These shoes are pretty unique because they combine the play booty with the full on creeking shoe… meaning that’s all you need for any river trip. The play booty slides easily in and out, and both are made out of super tough, sticky, non-marking rubber. I couldn’t believe the play booty stood up to the razor sharp barnacles of the Skookumchuck Narrows in BC for 7 days in a row, but they still look great.

This fall, I plan on using the Fast Canyon shoe for creeking. It looks awesome with much higher ankle support and some burly treads for hiking through anything… Fast Canyon Link

Immersion Research is another company that I am super stoked to be working with. I’m coming from 5 years of representing Level Six clothing, and although I can’t say enough about the people and products over there, I feel as though IR will be a better fit.

With regards to environmental stewardship, IR is another company that just has it together… they have some very innovative new products coming down the line for 2008, but you’ll have to wait until OR show this year to hear more about those! In general, John, Kara, Roger, and everyone else at IR care about how their actions will affect the well-being of our planet.

Click here to view IR biodiesel video.

Aside from the biodiesel production, all paper, plastic, and can waste that is produced at the factory is recycled, boxes are reused, and light use is kept to a minimum. Most of the members of the IR community are also able to ride bikes to work rather than driving, and Roger Loughney rides to work a couple times a week in spite of the fact that it takes him 2 hours one way!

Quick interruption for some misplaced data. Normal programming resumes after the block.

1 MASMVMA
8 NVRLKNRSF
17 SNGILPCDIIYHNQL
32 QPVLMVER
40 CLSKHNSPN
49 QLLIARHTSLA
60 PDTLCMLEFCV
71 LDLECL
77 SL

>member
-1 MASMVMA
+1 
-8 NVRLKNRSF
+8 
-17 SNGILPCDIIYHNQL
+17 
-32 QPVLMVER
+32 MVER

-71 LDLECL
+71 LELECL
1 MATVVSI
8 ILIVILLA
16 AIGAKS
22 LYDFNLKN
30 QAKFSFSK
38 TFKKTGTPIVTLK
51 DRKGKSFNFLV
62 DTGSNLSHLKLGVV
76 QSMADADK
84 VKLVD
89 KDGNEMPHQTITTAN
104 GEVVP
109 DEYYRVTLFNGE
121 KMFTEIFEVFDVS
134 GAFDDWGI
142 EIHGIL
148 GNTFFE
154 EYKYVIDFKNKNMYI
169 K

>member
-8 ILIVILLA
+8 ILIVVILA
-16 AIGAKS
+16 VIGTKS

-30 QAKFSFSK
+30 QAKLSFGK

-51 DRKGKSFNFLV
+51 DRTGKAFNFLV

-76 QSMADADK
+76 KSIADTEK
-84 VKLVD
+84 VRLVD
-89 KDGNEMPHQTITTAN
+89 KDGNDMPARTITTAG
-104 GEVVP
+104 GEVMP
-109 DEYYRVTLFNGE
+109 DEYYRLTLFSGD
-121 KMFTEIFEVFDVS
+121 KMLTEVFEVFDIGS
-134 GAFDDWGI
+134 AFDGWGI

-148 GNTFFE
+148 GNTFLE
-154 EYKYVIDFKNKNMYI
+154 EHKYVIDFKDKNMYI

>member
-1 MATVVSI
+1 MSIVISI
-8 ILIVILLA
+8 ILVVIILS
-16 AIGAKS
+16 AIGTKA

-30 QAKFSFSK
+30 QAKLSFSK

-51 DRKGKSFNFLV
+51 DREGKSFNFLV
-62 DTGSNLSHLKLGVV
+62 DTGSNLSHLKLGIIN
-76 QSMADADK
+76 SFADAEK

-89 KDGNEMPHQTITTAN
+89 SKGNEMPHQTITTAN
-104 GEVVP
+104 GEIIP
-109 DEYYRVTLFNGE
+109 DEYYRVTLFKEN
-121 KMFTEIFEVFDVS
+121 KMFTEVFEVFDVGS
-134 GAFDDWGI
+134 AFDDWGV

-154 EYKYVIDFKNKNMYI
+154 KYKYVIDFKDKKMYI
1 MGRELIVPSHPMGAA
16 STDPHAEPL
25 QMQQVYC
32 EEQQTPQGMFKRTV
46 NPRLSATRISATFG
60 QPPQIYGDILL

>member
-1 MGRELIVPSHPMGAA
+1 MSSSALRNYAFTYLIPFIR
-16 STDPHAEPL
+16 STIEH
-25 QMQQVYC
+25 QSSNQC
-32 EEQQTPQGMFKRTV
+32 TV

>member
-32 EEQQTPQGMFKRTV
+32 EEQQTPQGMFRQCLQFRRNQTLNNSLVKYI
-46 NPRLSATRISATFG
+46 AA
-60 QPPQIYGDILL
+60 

So, one piece of equipment that I absolutely couldn’t live without in the sport of kayaking is the Union Suit. For those unfamiliar with this product, it’s a super comfy thick-skin fleece one piece that you enter through the neck… and it is sooo warm. It comes in particularly handy on multi-days, because you can comfortably paddle snow-melt high elevation whitewater all day, and when you get to camp, strip off the rest of your gear, dry your Union Suit around the fire, and you’ll sleep a lot warmer in your sleeping bag. I probably would have been hypothermic during the Upper Cherry blizzards this year if it weren’t for this piece of gear!

Thankful for the Union Suit during a cold session in the Eternity Hole, NC.

Photo by Jeb Hall.

Anyways, I’m going to conclude my rambling, just wanted to share my excitement about working with a couple of very cool companies that care about the larger impact of their actions. Feels like a breath of fresh air in the profit-driven, image-oriented society that we live in.

Immersion Research
Astral Buoyancy
Mion Footwear

Signing out from Picton, Ontario.
Chris Gragtmans

Monday, July 23, 2007

The Colorado Goods

Hey Sports Fans,

I'm currently in Eastern Canada after an incredible trip out west... My buddy Dylan Bruce and I hopped into his Suby and made a 7,000 mile tour to some of the country's best whitewater. Gotta love summer!

Watch the Colorado Tour Vid.

Stop #1 for us was the state of Colorado, and we spent four whirlwind days paddling some of the classics of the area. After taking a frustrating wrong turn outside of Salida, we finally made it to the Pine Creek/Numbers section of the Arkansas. This section of the river turned out to be a perfect warm-up for the adventure, and it was great to paddle with our buddies Ben Blake, Josh Werts, Daniel Windham and Clayton Gaar. Dylan wasn't entirely stoked about the day, with a slight mishap in the Pine Creek Rapid about 30 seconds after putting in, but that's another story...